TABLE 2
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Table 2. Variables used in habitat suitability index models developed for oyster aquaculture, fishery production and restoration, and the models using each variable.

With the advent of contemporary GIS software, many HSIs for oysters have been developed within the past decade (Table 2). The variables included within these models have varied widely, however, the most common variables utilized are salinity, bottom type or substrate, and water depth. Other variables, such as predator intensity, food availability, or pH are of unknown relevance for all systems and their integration into HSI models requires additional spatially-explicit datasets that rarely exist for most systems. Interestingly, the two most recent published models (Soniat et al., 2013; Swannack et al., 2014) and this study have converged on a simplified model structure that includes varied combinations of the most common variables utilized in previous HSIs (i.e., salinity, bottom type or substrate, and water depth), although the Soniat et al. (2013) and Swannack et al. (2014) models do not include water depth, which is a critical variable for Chesapeake Bay subtidal oyster reefs. Additionally, of the eight published oyster restoration HSIs, none has been validated using an independent, quantitative population dataset. Thus, the reliability of these HSI models for informing oyster restoration and management remains uncertain.

We developed, calibrated and validated an HSI for the eastern oyster in a tributary of Chesapeake Bay, the Great Wicomico River (GWR). In 2004, the U.S. Army Corps of Engineers (ACE) constructed 34.4 ha of sanctuary oyster reef within the system at varying levels of vertical relief, or elevation above the river bottom (Schulte et al., 2009). Vertical relief was identified as a key feature mediating oyster density on restored reefs, with high-relief reefs (HRR: 25–45 cm) harboring nearly an order of magnitude greater density of oysters m−2 than low-relief reefs (LRR: 8–12 cm). Today, the GWR harbors a high density, restored oyster population (Schulte et al., 2009), and therefore serves as an excellent model system for assessing the validity of an oyster HSI. Here, we describe the development of a simple, reliable HSI for the eastern oyster and present the results from a direct field validation of the model.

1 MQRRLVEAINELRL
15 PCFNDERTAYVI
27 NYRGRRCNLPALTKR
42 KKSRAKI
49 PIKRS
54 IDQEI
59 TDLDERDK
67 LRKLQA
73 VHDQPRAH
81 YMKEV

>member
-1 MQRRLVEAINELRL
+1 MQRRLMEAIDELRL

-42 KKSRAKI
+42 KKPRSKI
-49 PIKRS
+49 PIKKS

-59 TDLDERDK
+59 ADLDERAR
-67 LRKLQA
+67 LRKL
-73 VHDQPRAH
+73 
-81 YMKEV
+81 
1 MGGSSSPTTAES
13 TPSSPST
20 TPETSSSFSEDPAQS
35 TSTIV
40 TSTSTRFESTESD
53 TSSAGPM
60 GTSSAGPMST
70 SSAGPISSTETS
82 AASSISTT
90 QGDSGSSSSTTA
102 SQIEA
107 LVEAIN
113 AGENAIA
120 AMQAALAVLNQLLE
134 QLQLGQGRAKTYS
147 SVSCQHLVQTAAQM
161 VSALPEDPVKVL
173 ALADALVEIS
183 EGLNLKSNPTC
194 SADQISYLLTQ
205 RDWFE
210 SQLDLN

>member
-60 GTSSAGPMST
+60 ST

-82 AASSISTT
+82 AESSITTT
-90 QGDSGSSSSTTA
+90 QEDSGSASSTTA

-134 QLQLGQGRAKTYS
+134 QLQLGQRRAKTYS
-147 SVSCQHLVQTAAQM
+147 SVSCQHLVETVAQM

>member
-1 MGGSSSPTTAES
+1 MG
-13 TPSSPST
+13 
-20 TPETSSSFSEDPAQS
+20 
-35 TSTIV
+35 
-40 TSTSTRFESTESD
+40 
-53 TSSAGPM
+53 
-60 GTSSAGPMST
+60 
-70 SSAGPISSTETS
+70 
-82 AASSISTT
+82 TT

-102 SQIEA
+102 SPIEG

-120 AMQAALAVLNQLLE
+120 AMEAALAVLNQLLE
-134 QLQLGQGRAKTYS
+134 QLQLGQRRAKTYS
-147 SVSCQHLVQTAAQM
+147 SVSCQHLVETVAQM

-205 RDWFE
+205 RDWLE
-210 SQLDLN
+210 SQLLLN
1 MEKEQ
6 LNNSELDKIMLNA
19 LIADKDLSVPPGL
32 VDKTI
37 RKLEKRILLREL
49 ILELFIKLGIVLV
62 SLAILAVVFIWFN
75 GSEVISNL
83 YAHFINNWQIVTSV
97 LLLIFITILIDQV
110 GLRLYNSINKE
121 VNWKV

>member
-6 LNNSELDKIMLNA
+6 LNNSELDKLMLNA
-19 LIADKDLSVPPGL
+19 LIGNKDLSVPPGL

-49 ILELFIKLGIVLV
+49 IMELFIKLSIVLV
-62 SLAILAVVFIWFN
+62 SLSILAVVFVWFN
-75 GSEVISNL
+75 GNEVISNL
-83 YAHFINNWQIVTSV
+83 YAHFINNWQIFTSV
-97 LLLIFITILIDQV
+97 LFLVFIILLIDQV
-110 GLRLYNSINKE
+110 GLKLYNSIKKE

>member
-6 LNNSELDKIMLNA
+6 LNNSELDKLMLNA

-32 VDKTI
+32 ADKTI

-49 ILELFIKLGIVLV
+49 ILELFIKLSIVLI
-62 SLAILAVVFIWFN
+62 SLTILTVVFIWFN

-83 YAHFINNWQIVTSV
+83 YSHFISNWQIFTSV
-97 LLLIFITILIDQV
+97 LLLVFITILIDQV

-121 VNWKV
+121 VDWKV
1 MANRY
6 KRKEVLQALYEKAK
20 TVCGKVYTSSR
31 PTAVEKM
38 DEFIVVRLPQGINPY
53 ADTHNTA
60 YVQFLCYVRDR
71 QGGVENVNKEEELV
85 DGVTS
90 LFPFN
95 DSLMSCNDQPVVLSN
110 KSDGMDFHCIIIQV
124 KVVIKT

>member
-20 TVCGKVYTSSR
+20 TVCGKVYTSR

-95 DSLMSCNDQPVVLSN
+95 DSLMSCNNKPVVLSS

Materials and Methods

Study Area

The GWR is a tributary on the western shore of the lower Chesapeake Bay (Figure 1). The GWR is located ~10 km south of the Potomac River and 25 km north of the Rappahannock River, and has a small watershed consisting predominately of forested and agricultural lands (Southworth et al., 2010). The GWR is mesohaline and is considered a trap-type estuary with gyre-like water circulation patterns that has contributed to its history of significant natural oyster recruitment (Andrews, 1979; Southworth et al., 2010). The system is characterized by a single, central deep channel with an extensive sand shoal near the river mouth (Southworth et al., 2010). Oysters within the system exist on public oyster grounds, private lease areas, and no-harvest oyster sanctuaries (Schulte et al., 2009; Southworth et al., 2010).

FIGURE 1
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Figure 1. Map showing the location of the Great Wicomico River in relation to Chesapeake Bay.

HSI Development

This HSI was developed in ESRI ArcGIS 10.1 (Environmental Systems Research Institute, 2011), and followed a standard logical framework used in the development of previous HSI models (Cake, 1983; Battista, 1999), except that we added a validation step with independent survey data. The steps in HSI development were as follows:

(i)  Assimilation of data sets on environmental variables (e.g., salinity);

(ii)  Assessment of habitat requirements for eastern oyster from a literature review;

(iii)  Construction of ArcGIS environmental layers;

(iv)  Formulation of suitability functions for each of the environmental variables;

(v)  Calculation of the HSI for the river system;

(vi)  Collection of eastern oyster abundance data for the system from a population survey; and,

(vii)  Comparison of HSI values and oyster abundance.

The HSI was derived from GIS layers of environmental and biotic variables, including bottom type, land use, salinity, existence of private oyster leases and public oyster grounds, seagrass cover, dissolved oxygen, and water depth for most of the GWR at depths deeper than 2 m. From these variables, we selected those of greatest relevance to site suitability for oyster restoration in the GWR and for which there was river-wide data, which included bottom type, depth, and salinity (Figure 2). Bottom type was included in this study as oyster reefs constructed on sand or other hard bottom are less likely to subside than those built on mud or silt bottom (Schulte et al., 2009). Depth was included as benthic community abundance and diversity decline significantly at low dissolved oxygen (DO) levels (Long and Seitz, 2009; Seitz et al., 2009), and depth is a robust surrogate for DO (Powers et al., 2005). During the summer in western shore tributaries of Chesapeake Bay, such as the GWR, DO remains high down to about 4 m (Seitz et al., 2009), after which it declines sharply to 0 mg l−1 around 5 m. This general trend is due to seasonal benthic anoxia and hypoxia events induced by decomposition of plankton and subsequent stratification of the water column (Kemp et al., 2005). Salinity was included as the eastern oyster cannot tolerate extremely low or high salinities for long periods, and prefers upper mesohaline to polyhaline salinities (Battista, 1999; Barnes et al., 2007; Carnegie and Burreson, 2011).